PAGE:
Thursday, January 3, 2013

Slinging mud at Appalachia

The New York Times reported yesterday on a new reality show on MTV, "Buckwild," which has gotten under the skin of West Virginians, even though it has yet to debut.  The series will fill the slot being vacated by "Jersey Shore," which ran its last episode in late December 2012.  Like "Jersey Shore," the series is eliciting protest because of its "exploitation of broad cultural stereotypes," including "young people prone to fighting, swearing, careening in all-terrain vehicles and wallowing, scantily clad, in the mud."  Trip Gabriel's story, dateline Charleston, West Virginia, quotes several folks from that corner of America, including U.S. Senator and former governor, Joe Manchin:
“It doesn’t help the lousy reputation we already have,” said Greg Samms, 31, a dishwasher on a break at the Charleston Town Center mall. “You go west of Ohio, west of Kentucky — people think we’re hillbillies.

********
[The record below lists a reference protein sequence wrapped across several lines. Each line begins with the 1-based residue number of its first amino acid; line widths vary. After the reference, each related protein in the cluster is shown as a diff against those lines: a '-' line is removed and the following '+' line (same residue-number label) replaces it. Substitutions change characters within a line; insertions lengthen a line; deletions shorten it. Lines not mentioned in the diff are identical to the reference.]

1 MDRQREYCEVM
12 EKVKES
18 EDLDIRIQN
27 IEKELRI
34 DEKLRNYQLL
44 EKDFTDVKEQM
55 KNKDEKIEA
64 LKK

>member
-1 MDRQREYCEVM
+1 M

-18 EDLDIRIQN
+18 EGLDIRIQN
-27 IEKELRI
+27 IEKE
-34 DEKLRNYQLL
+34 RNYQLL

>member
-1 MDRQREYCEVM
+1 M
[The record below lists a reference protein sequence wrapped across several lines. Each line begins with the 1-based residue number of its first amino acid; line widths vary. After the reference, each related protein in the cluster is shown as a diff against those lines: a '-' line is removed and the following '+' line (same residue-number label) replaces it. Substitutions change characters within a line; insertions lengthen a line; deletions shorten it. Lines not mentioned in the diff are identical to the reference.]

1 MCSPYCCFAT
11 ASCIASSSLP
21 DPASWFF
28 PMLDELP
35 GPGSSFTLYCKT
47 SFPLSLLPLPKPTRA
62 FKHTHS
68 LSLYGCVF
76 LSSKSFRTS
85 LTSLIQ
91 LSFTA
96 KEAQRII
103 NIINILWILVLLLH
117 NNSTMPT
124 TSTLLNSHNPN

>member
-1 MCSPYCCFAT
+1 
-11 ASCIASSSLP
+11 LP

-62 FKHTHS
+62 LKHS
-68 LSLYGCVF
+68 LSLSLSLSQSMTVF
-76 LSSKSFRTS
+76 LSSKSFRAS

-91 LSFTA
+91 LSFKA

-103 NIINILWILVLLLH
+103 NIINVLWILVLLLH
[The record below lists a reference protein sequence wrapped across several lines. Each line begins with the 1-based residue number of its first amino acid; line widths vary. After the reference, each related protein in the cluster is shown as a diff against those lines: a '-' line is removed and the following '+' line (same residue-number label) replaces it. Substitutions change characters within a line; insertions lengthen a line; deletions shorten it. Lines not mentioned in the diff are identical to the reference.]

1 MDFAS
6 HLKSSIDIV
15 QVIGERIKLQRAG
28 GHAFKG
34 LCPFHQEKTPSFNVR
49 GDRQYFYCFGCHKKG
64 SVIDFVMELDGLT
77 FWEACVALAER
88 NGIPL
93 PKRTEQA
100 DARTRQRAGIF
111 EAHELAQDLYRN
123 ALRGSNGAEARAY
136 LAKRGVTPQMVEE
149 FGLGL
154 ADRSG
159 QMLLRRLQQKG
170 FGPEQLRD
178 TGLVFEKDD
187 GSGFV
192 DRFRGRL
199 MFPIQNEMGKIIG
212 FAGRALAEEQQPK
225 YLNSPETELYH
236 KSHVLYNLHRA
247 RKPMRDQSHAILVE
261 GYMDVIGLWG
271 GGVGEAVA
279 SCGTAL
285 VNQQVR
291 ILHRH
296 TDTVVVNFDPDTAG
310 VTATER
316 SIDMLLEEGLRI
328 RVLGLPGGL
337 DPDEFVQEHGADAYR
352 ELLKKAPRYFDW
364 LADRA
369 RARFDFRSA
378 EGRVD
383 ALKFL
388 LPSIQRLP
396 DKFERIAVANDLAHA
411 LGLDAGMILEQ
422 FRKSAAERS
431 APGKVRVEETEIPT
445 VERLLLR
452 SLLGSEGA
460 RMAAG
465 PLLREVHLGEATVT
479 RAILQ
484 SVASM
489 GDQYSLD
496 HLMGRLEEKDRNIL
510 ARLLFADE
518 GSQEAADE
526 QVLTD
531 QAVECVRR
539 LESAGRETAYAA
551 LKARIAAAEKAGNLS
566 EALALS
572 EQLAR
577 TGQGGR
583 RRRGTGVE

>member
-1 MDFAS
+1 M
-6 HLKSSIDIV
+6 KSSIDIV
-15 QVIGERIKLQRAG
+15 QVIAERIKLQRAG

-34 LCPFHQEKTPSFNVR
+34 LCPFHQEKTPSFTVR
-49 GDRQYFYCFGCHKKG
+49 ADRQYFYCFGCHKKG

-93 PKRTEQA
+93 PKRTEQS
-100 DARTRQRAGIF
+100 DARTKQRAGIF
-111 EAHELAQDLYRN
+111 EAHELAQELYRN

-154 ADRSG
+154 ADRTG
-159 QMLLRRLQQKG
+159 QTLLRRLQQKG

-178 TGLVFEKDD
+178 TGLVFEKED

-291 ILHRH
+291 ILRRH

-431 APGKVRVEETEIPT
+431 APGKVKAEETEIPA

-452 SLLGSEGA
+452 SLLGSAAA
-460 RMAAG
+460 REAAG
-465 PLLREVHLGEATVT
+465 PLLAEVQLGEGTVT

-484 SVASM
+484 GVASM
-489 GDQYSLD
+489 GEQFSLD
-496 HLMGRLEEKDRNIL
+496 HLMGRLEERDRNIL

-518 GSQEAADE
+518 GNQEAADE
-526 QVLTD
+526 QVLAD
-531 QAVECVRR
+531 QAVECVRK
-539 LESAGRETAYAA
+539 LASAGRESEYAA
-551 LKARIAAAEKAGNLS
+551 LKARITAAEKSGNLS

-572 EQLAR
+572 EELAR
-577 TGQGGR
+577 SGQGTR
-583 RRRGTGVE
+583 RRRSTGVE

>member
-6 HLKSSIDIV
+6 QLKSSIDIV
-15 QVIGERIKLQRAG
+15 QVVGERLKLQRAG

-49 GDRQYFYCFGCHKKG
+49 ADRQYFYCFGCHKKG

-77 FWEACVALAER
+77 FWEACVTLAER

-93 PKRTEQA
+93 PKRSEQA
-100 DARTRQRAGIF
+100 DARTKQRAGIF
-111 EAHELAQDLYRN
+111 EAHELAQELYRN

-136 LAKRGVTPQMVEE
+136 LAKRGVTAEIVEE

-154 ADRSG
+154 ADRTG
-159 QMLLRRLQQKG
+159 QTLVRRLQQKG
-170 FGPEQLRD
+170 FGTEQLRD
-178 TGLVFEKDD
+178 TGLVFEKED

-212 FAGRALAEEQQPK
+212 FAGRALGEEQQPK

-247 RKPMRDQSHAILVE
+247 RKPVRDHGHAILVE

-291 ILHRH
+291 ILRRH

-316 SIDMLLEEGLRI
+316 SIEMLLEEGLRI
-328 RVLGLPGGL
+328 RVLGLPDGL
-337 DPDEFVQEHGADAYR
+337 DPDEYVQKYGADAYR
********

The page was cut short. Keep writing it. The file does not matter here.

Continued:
Kent Carper, the president of the Kanawha County Commission here, said dryly, “Some folks in West Virginia wear shoes, believe it or not.” 
Based on a two-minute trailer that MTV has released online, Senator Joe Manchin III, Democrat of West Virginia, labeled the show a “travesty” and called on MTV to cancel it. “This show plays to ugly, inaccurate stereotypes about the people of West Virginia,” Mr. Manchin wrote in a letter last month to Stephen K. Friedman, MTV’s president. 
He accused the show’s producers of egging on a cast between ages 19 and 24 to misbehave for the sake of ratings. “You preyed on young people, coaxed them into displaying shameful behavior — and now you are profiting from it,” Mr. Manchin wrote. “That is just wrong.”
* * * 
The tone of “Buckwild” is set by the saucy drawl of a cast member that is heard in the trailer. “West Virginia is a place founded on freedom. For me and my friends, that means the freedom to do whatever” we want, she says, adding an expletive. 
The trailer cuts to shots of a young woman throwing a drink can at another’s face, a young man running nude, and a fiery explosion. There are stunts involving earthmoving equipment, body licking and necking. 
“I have this rule,” says one young woman in the nine-member cast. “If a guy can’t rotate my tires and change my oil at least, we’re just not going to work.”
Earlier posts about depictions of rurality in television are here, here and here.

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